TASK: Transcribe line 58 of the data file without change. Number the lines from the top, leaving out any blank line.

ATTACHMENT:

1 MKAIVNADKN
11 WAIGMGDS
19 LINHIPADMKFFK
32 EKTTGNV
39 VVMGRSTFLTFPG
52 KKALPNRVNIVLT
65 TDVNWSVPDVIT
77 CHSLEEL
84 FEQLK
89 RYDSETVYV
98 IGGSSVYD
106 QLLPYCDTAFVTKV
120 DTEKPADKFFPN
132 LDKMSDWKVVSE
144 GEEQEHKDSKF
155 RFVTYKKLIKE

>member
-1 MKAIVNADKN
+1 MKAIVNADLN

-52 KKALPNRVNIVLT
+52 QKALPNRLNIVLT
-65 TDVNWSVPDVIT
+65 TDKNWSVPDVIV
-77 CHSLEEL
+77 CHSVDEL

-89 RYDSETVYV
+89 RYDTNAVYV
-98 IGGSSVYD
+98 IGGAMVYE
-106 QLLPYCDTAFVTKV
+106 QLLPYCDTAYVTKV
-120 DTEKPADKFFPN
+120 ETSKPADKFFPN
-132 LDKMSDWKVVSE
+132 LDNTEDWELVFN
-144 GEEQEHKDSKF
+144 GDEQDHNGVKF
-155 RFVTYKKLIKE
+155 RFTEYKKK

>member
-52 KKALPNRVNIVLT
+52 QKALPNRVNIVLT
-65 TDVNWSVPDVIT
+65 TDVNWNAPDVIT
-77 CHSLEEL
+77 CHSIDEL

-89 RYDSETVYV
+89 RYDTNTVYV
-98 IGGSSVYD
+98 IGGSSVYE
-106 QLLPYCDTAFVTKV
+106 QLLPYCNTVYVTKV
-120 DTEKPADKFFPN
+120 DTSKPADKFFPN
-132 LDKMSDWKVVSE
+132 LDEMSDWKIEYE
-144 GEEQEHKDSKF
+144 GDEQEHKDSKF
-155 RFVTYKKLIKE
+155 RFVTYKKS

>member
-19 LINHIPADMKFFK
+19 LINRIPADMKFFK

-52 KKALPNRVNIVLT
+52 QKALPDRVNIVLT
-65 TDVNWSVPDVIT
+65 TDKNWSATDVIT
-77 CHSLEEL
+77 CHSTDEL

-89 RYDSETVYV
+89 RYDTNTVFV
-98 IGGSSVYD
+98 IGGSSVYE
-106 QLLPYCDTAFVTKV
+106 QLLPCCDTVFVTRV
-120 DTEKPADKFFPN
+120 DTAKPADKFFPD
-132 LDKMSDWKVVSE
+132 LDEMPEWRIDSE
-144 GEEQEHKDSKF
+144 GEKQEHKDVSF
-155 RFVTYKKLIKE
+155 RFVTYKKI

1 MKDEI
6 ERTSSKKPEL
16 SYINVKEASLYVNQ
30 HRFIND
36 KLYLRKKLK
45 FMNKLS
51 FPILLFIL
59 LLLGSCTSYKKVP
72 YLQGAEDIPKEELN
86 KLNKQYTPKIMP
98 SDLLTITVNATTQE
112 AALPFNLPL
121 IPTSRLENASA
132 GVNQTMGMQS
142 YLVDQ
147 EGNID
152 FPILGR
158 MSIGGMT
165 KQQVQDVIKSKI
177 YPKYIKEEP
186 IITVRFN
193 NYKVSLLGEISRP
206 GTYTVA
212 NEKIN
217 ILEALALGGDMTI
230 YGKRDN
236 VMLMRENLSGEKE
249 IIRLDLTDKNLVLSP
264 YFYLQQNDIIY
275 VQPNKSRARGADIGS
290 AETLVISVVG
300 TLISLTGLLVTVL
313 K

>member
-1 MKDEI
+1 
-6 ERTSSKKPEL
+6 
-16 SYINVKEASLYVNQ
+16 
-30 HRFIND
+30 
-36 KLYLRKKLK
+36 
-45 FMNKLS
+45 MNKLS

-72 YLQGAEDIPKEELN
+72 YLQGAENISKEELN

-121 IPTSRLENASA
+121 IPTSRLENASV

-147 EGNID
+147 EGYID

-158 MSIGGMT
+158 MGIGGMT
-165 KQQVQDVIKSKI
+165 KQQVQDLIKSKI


+144 GDEQEHKDSKF